Gap penalties, PAM matrices and so on
Davison at UH.EDU
Fri Jun 26 16:13:45 EST 1992
Mark Cohen said:
> >- "mutation matrices ... differ, depending on whether they were derived
> > from protein pairs that are distantly homologous or from protein pairs
> > that are closely homologous". What a discovery !!
> >- how can anyone align confidently protein sequences that are "distantly
> > homologous" and use the results to build a matrix ?
> We did not align "distantly homologous" and build a matrix from the results
> We aligned all the proteins in the data base with all the others.
OK, but the question still stands, how does one confidently align
those segments that are "distantly homologous" (your term)?
> Where the scores obtained (using Dayhoff's 1978 matrix) indicated
> that the alignments were significant (ie that the probability of the
> alignment was significantly higher than alignment of two random
> sequences) these alignments were used in the construction of the matrix.
So, then, "distant" means "significant"?
> >- what are "distantly homologous" proteins ? [...]
> [Tautology deleted] Proteins for which the alignment score is high
> enough above the score of aligned random sequences yet not so high
> as to be unambiguously related.
If only that had been stated in the paper...
> >- what is the influence of the enormous redundancy found in protein
> > databanks (hundreds of cytochromes, thousands of histones, zillions of
> > globulins, ...)
> We will in future publish the matrices calculated with, without and only for
> the immunoglobulins. The results do not change our opinion significantly.
Ditto. Just the single sentence would have helped.
> >- the explanation for the -3/2 power concerning the probability of
> > a gap is a joke ?
> The k^-3/2 term is an experimental result. The probability of the
> two ends of a chain being close in space is dependant on the length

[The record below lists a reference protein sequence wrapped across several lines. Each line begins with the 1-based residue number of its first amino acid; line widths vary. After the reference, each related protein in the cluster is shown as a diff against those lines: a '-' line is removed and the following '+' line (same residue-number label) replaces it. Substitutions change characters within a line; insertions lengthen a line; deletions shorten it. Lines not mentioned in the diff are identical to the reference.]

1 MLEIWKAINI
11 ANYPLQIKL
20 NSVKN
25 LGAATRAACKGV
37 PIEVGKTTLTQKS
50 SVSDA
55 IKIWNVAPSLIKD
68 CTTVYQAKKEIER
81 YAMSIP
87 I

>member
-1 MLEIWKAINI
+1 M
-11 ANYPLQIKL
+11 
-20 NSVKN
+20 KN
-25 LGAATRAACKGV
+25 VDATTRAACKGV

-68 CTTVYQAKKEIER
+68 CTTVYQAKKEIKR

> of the chain as described in the paper, or you can read Flory's book
> on polymers.
I can't say where I heard this (perhaps they will post) but others
have found this result also.
> > Well, I prefer to stop here. May I draw your attention on the paper
> >by Jones, Taylor and Thornton in the last CABIOS issue ? Their aim was also
> >to build an updated Dayhoff matrix. They did it, with the difference that
> >their procedure is crystal clear. And that, by necessity, their matrix was
> >not built with "distantly homologous proteins".
> Jones et al found like us that the differences between the Dayhoff
> 1978 matrix and the recalculated matrix were largest for the least
> common amino acid pairs, eg W-Y or W-C etc. Their paper is somewhat
> longer than ours hence their more detailed explanation.
I don't think so, I think it was just a matter of presention. Just a
few sentences in Dr. Cohen's post have cleared a number of
dr. dan davison/dept. of biochemical and biophysical sciences/univ. of
Houston/4800 Calhoun/Houston,TX 77204-5934/davison at uh.edu/DAVISON at UHOU
-----RIP Isaac Asimov 1920-1992 I'll miss him --------------------
Disclaimer: As always, I speak only for myself, and, usually, only to
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